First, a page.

Of Race and Gender

Karen - Greensboro, North Carolina
Entered on April 7, 2008
Age Group: 30 - 50

They called it the “Burroughs-Mollette Seventh Grade Center,” and it housed every seventh grader of every different race enrolled in the Glynn County, Georgia school system. It was formerly the all black high school and putting us all there together was part of the County’s desegregation plan. Parents from all sides strongly opposed it and anger spilled over to the students causing a climate that was potentially explosive. Based on what we had been told by adults and seen on television, we went in expecting nothing but white supremacists and Black Panther supporters. Turns out we were all just a bunch of preadolescents with more in common than we knew. Thank goodness for hair and girls’ obsession with it.

The white girls had long, stringy hair left over from the 60’s, and the black girls had afros. As we passed in the halls and sat behind each other in class, the hair of the others so fascinated us that we had to touch it. Able to put aside our parents’ misgivings, we fingered and stroked, picked and brushed, twirled and braided each others hair and as we did, we talked. We talked about clothes and boys, school and parents, siblings and fears, joys and heartbreak. We shared stories and lives. We became friends. It was a year in which many of us discovered our similarities and embraced our differences. Desegregation turned out to be a good thing and even helped change the views of some of our parents. If a bunch of 7th graders could get along and accept each other, why couldn’t they?

They are calling it a “chance to make history,” and it is a part of the Democratic Party’s run for the Presidency, which has formerly been an all white male system. In watching the two candidates interact, it would be hard to say that they have anything in common. So much negativity has been slung by each towards the other that whom ever becomes the party’s candidate stands to face great difficulty recruiting the others’ supporters. What a shame. Hillary Clinton and Barak Obama have each faced adversity and prejudice during their journey to get to where they are now. I just wish they could sit down and play with each others hair. Maybe then they could find some common ground. They could share stories and lives, what it has been like for each of them to try and overcome their gender or race. They might learn something from one another while showing others how to come together for a common cause.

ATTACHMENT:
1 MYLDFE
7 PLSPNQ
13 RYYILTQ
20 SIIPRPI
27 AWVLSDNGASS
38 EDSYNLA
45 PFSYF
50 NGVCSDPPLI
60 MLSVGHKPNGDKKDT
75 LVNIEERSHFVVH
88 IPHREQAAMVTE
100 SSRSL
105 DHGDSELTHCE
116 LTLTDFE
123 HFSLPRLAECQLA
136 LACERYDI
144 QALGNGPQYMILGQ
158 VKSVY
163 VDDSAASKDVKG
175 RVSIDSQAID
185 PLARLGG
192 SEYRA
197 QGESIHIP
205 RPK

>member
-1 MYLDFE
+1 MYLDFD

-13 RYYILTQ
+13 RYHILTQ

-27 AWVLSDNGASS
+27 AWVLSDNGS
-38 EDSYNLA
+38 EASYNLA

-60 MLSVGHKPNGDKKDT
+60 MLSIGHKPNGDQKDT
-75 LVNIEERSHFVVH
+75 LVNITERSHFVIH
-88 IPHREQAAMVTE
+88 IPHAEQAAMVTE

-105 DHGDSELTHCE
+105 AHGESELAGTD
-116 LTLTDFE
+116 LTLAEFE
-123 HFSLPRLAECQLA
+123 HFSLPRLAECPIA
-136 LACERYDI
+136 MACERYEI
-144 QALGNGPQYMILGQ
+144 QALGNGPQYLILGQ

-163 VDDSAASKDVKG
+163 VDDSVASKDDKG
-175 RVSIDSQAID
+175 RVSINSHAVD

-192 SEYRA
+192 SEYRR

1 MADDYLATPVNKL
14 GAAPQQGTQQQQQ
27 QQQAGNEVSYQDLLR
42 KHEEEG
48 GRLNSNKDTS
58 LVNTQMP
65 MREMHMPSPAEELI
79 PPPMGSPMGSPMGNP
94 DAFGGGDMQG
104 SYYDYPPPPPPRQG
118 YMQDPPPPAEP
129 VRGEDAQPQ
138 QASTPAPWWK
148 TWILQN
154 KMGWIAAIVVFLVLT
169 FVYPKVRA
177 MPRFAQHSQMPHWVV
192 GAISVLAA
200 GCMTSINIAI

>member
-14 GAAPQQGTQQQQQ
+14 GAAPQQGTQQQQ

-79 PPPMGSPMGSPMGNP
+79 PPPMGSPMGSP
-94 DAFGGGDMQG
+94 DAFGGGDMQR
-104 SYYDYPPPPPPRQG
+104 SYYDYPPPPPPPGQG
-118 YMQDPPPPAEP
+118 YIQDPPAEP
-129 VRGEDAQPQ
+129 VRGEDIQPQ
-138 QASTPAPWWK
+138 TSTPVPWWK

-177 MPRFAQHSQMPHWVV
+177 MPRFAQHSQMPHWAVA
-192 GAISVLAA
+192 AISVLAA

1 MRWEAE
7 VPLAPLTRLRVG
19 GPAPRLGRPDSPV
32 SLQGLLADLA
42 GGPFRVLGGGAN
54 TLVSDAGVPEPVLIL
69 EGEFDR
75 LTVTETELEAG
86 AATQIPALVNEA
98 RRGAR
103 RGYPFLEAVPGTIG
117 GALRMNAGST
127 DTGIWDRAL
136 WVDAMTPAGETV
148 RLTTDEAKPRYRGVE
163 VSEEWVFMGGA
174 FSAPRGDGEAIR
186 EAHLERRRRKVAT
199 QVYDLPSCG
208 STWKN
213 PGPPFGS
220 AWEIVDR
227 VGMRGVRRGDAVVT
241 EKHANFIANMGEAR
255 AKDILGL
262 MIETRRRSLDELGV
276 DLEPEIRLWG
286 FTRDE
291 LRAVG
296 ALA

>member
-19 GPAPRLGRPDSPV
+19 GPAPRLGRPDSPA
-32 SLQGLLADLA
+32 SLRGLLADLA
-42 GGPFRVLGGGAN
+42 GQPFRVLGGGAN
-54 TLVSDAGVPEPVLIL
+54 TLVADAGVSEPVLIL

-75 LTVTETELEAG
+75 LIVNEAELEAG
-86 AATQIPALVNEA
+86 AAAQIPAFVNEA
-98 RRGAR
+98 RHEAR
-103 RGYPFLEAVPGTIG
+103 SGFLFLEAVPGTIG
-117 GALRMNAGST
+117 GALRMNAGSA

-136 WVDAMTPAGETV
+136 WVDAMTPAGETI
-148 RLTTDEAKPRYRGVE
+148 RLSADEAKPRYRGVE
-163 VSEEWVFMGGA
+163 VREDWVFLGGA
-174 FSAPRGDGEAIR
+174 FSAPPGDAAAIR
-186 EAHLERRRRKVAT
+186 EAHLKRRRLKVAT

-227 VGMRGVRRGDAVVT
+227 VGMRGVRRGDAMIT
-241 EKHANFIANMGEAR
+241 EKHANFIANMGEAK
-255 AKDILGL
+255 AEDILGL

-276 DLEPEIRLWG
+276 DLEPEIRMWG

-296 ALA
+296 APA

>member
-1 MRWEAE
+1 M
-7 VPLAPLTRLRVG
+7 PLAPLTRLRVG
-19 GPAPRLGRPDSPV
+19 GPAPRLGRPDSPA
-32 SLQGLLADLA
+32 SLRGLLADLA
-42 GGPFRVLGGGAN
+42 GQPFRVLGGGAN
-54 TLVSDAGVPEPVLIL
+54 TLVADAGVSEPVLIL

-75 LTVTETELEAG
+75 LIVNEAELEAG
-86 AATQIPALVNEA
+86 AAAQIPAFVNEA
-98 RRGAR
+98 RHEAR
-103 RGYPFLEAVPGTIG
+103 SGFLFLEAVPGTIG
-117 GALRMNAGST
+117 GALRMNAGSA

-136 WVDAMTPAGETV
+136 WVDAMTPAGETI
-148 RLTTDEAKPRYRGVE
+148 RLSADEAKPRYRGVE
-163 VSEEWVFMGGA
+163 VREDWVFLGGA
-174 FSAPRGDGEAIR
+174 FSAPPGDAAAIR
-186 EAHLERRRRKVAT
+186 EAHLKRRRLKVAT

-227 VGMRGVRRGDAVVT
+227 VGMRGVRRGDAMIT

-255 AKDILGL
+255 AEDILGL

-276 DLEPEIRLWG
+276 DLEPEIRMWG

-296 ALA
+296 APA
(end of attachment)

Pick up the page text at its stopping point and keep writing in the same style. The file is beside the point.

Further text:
There can come a time when so much has been said and done that it is difficult to take any of it back, regardless of who said it. Since 9/11, this country has gone around talking about how united we are and how nobody better mess with us. Yet, you only need to take a ride on a busy highway during rush hour to see just how quickly we will turn on one another. Race and gender have long been a catalyst for unrest, but also for change. The Civil Rights Movement was about equality for all people. It started with a woman on a bus who refused to give up her seat and was nurtured by a man of African descent. They were on the same side. Imagine what might have happened if they had not worked together. Or, what might not have happened. It is only by finding a common ground that we are then able to stand together.